Bowen Yang's conversion therapy experience spotlights pressures on gay Asians
In an interview with The New York Times, the “Saturday Night Live” star revealed he’s been subjected to the medically discredited practice.
By Julian Shen-Berro
Comedian Bowen Yang, the first Chinese American to join the cast of “Saturday Night Live,” underwent an experience as a teenager that was anything but funny — gay conversion therapy — turning the spotlight on the unique cultural pressures that Asian Americans face when they come out to their families.
Yang, who talked about growing up in a recent interview with The New York Times, has quickly gained fame for playing characters including Democratic presidential candidate Andrew Yang, Chinese trade representative “Trade Daddy” and North Korean leader Kim Jong Un.
Yang, one of only a few openly LGBTQ cast members in the 45-year history of “SNL,” said he was 17 years old when his parents found an AOL instant messenger conversation and realized he is gay.
“They just sat me down and yelled at me and said, ‘We don’t understand this. Where we come from, this doesn’t happen,’” Yang, whose parents are from China, told the Times.
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In the aftermath of this discovery, Yang said his father would cry every night at dinner. Soon, his parents arranged for him to begin conversion therapy in Colorado Springs, a conservative city 70 miles south of Denver.
Conversion therapy is a controversial and medically discredited practice that seeks to change a person’s sexual orientation or gender identity. The American Psychiatric Association and a number of other medical groups have spoken out against the practice, which has been shown to be linked to depression and suicidal thoughts. Conversion therapy is now banned for minors in 19 states, including conservative Utah, which just outlawed it last week, and Colorado, where Yang was subjected to the practice. Several other states, including Virginia, Texas and Kentucky, are also considering such legislation.
Yang said a feeling of guilt over his parents’ dismay initially made him open to the possibility that conversion therapy could work. “Even though as I read up on it, I was just like, ‘Oh, wait, this is all completely crackers,’” he told the Times. “It was just crazy,” he added. “Explain the gay away with pseudoscience.”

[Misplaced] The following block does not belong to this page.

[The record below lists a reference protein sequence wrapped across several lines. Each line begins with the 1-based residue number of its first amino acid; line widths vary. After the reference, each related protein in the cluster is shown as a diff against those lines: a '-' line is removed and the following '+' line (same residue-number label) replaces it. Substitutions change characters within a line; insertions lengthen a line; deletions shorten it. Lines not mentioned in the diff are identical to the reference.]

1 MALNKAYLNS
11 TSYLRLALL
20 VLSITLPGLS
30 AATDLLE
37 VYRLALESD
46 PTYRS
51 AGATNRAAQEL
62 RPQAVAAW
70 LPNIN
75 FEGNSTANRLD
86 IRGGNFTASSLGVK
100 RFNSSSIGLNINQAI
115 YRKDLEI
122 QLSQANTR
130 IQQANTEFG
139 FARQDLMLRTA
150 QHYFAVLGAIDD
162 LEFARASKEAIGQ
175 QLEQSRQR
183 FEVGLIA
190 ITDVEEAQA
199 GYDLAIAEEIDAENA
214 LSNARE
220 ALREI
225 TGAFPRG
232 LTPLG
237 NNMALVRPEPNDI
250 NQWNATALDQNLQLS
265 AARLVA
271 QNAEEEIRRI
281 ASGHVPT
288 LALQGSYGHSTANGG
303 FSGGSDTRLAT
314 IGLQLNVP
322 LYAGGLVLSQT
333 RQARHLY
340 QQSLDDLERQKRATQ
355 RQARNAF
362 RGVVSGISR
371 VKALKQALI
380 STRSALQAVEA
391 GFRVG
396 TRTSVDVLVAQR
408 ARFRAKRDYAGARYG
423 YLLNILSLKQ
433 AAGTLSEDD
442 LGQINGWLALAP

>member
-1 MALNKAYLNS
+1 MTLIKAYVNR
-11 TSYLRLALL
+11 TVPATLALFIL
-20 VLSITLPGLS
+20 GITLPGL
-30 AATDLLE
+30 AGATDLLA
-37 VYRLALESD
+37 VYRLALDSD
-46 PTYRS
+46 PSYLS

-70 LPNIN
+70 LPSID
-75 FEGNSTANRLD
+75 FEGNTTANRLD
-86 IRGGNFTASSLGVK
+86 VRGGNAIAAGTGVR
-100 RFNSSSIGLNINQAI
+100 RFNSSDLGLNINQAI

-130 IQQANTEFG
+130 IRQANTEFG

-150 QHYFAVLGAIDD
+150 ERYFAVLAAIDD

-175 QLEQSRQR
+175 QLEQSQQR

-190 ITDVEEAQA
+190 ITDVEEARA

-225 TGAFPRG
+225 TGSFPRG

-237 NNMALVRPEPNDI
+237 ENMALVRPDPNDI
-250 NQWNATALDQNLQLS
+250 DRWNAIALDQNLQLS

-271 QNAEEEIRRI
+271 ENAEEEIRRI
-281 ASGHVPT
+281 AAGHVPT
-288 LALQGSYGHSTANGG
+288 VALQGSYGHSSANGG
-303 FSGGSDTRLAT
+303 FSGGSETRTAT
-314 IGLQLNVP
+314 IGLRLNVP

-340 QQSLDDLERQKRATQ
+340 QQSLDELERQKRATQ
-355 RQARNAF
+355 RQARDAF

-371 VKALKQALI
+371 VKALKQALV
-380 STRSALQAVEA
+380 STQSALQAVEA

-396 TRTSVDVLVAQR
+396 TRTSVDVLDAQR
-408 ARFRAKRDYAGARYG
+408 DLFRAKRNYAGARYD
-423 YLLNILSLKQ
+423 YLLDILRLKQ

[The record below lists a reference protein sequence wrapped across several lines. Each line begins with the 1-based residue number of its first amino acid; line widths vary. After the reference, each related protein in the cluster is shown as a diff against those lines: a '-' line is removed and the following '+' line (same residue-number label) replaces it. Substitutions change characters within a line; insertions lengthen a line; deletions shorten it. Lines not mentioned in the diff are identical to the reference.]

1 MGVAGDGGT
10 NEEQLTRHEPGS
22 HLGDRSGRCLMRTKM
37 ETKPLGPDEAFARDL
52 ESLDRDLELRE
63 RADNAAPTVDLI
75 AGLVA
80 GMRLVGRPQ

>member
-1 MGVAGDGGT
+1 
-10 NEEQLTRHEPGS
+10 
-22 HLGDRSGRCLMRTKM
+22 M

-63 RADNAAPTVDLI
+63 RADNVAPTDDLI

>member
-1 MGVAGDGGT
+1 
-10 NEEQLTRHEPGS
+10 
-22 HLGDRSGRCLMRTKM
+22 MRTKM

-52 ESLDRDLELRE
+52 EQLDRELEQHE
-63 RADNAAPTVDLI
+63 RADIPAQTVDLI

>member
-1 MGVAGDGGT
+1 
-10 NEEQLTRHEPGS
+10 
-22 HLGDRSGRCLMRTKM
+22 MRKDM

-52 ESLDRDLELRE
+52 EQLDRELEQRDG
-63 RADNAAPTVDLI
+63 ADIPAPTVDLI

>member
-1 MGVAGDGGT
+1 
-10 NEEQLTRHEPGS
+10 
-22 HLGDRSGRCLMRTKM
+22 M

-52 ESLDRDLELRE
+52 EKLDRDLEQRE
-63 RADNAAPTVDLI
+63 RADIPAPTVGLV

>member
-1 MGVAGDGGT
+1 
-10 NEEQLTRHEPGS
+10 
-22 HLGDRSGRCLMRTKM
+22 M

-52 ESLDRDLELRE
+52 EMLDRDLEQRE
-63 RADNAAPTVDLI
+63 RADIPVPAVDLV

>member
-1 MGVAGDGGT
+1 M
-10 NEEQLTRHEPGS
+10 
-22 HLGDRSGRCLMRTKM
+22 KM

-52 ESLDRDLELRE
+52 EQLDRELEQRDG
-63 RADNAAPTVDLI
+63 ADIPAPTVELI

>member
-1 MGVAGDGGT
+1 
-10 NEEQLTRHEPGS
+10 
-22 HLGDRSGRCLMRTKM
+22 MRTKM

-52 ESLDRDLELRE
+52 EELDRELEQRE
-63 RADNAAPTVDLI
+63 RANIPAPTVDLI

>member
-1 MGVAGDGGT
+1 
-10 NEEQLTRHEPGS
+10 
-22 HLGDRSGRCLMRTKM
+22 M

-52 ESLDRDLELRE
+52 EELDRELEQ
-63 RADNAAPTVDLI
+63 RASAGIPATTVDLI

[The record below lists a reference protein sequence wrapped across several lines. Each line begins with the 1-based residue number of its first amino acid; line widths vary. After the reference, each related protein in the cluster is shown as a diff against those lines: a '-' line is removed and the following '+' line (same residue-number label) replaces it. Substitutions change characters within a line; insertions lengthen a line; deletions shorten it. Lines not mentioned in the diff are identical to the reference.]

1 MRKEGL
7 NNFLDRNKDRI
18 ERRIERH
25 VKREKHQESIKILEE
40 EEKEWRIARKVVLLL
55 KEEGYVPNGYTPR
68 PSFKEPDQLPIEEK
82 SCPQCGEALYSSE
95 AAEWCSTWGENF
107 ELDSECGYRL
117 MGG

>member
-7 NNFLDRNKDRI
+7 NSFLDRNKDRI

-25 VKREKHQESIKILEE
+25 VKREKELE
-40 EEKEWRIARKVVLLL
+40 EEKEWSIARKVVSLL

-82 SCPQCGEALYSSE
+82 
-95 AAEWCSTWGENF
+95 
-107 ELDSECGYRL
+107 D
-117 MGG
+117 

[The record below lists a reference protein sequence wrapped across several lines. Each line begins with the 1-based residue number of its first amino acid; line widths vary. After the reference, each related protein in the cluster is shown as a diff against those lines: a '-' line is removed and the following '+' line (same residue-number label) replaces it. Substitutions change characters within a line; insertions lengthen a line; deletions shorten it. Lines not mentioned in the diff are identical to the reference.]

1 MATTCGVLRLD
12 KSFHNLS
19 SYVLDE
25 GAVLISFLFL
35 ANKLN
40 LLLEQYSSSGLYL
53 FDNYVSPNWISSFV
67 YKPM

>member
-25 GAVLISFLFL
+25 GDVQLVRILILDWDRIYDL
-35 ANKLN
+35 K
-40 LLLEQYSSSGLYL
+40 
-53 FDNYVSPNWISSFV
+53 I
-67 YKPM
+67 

“It was a cultural thing for them, this cultural value around masculinity, around keeping the family line going, keeping certain things holy and sacred,” Yang added.
Coming out in Asian American families and communities, like Yang did, can come with unique cultural pressures, according to “Coming Out: Living Authentically as LGBTQ Asian and Pacific Islander Americans,” a guide published by the Human Rights Campaign Foundation to support LGBTQ Asian Americans and Pacific Islanders. The report found that more than 60 percent of API Americans are immigrants and many of them have parents who left their home countries in search of a better life.
“Growing up amid these significant sacrifices, API American youth often feel indebted to their parents. They fear disappointing their parents, and will avoid doing anything that might humiliate them or bring shame upon the family among the wider community,” the report states. “Especially in cultures that stress familial duty or conformity, LGBTQ API youth can carry a weight of expectations rooted in traditions that define success through rigid gendered norms.”
A separate report, published in 2018 by GenForward, found that Asian American millennials are the least likely racial or ethnic group to identify as LGBTQ. The survey found 9 percent of Asian American millennials identify as LGBTQ, compared to 22 percent of Latinos, 14 percent of African Americans and 13 percent of whites.
Yang said his father — who grew up in a straw and mud hut in rural China and worked his way into university in the midst of the Cultural Revolution — still has trouble understanding his son’s sexuality. But Yang told the Times he is not upset by his parents’ journey.
“Both my parents are doing a lot of work to just try to understand and I can’t rush them,” he said. “I can’t resent them for not arriving at any place sooner than they’re able to get there.”